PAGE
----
- Elementary/Middle Students: Teach your students how to time one another using a stopwatch, digital device, or by counting
-Middle/High Students- Teach your students how to measure heart rate or if you have blood pressure cuffs, you can include blood pressure
- Require students to visit at least 3 stations (number flexible pending time) and record data. See data table suggestions below.
If you want an outdoor field-based lab, this Ecology project for middle or high school students is really easy. All you need is string.
Other ideas are scavenger hunt, breakout boxes, pretend field trip (you set up stations to mock a museum, park, etc), and labs. All of these activities can be completed outside of your classroom. You don't have to get fancy with this, just get your kids into a new learning environment. New location= excitement. With that being said, be sure to constantly monitor and to group in a manner that cuts out as much mischievous behavior as possible.
Take photos of your set up, tag @thepracticaleducator on social media, and include the hashtag #ClassReloChallenge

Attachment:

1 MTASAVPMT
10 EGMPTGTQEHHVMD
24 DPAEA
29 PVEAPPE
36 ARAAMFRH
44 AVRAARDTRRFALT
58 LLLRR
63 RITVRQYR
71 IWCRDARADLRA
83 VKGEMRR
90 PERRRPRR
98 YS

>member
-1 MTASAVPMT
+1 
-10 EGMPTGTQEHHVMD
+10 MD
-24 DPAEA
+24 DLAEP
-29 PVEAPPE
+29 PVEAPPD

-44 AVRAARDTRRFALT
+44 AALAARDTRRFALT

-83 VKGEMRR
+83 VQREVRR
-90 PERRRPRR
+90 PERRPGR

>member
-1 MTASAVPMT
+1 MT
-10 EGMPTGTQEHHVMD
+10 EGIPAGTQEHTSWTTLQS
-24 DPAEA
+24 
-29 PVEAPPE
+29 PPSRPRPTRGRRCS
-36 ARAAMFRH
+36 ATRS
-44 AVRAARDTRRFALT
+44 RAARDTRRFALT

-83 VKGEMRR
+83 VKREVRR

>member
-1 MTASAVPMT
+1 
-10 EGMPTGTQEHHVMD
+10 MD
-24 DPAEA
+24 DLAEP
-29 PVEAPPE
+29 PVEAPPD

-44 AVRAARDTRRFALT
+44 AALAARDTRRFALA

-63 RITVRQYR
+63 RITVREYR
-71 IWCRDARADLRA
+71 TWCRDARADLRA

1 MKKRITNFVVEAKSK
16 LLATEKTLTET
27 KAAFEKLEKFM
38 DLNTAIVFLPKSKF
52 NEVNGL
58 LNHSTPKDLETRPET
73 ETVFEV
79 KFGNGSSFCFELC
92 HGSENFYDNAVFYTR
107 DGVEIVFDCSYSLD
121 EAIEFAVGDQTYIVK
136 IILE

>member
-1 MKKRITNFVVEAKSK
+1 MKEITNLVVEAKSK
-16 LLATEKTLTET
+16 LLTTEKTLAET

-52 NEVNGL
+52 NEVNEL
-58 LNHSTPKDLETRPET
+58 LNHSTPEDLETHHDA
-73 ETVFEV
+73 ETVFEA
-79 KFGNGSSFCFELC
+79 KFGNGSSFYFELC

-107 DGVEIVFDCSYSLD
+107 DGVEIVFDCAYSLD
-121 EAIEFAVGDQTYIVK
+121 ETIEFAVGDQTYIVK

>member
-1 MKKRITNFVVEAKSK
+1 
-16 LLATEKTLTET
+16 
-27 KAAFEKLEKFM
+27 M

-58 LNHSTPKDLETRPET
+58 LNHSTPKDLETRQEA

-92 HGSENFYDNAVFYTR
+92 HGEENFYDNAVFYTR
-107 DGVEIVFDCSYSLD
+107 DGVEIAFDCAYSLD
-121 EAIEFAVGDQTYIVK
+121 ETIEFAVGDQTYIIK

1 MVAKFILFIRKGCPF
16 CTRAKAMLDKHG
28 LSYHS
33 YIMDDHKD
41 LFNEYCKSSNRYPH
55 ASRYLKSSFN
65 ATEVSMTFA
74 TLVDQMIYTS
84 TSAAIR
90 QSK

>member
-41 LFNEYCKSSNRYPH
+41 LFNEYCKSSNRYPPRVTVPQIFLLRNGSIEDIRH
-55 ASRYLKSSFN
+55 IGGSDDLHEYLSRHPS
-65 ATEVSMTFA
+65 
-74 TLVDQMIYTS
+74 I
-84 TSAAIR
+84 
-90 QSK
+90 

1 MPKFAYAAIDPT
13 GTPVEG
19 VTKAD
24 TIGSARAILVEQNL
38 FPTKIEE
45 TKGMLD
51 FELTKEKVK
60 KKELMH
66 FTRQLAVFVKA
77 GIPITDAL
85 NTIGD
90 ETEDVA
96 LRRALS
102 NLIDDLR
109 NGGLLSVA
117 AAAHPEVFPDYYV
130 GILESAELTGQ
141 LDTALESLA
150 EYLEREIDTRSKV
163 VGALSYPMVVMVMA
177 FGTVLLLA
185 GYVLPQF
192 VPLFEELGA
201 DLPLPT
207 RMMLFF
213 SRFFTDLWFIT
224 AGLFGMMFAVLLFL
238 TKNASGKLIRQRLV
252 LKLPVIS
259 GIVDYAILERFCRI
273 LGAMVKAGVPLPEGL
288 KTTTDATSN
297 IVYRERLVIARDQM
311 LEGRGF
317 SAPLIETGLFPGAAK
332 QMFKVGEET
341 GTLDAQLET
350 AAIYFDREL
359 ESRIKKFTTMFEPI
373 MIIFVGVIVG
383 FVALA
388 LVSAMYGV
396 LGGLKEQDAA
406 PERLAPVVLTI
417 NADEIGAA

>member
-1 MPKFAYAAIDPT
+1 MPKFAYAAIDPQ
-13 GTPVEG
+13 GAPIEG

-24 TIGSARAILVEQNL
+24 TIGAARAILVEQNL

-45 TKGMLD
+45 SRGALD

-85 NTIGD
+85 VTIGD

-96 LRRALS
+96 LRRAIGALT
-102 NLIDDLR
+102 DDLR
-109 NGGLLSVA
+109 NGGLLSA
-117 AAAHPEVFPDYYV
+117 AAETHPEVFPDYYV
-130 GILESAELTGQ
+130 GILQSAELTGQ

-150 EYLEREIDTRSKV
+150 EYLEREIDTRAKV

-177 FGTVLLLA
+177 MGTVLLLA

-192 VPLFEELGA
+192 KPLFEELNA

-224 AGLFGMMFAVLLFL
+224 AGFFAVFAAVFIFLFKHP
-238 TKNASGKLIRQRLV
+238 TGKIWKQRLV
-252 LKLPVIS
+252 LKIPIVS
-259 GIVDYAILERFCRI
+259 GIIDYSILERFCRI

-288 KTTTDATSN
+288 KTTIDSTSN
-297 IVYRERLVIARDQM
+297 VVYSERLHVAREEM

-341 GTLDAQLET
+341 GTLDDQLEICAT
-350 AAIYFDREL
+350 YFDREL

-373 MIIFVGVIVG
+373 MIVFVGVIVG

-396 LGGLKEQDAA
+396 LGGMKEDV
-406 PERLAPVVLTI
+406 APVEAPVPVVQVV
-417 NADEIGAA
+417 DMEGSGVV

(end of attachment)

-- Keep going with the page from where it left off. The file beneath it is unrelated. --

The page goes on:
Successfully implementing a Flipped Classroom model can be quite the challenge. The idea of a teacher depending on students to learn material ON THEIR OWN with little reinforcement seems a bit risky, right?
What exactly even is a flipped classroom?
Flipped Classroom- activity first (students learn on their own or in a group), teacher-led instruction later.
Traditional Flipped Classroom Example:
Day 1: Students are asked to watch a video on photosynthesis for homework.
Day 2: Students complete a team-based inquiry lab on photosynthesis.
Day 3: Teacher gives students a quiz, students self-grade the quiz, and finally teacher clarifies any misconceptions on photosynthesis based on quiz data.
If you teach Magnet students who are all disciplined and are willing to ask for clarification, the above method may work out great. However, most teachers do not teach classroom's full of self-motivated, scholastically gifted kids every hour of the day. Heck, most students refuse to do homework. So....what's a better plan?
Modified Flipped Classroom Option 1:
Activity A: Entire class watches a short video on photosynthesis then, in teams, students discuss the answers to teacher-provided prompts. Teacher visits each group and corrects any misconceptions that arise.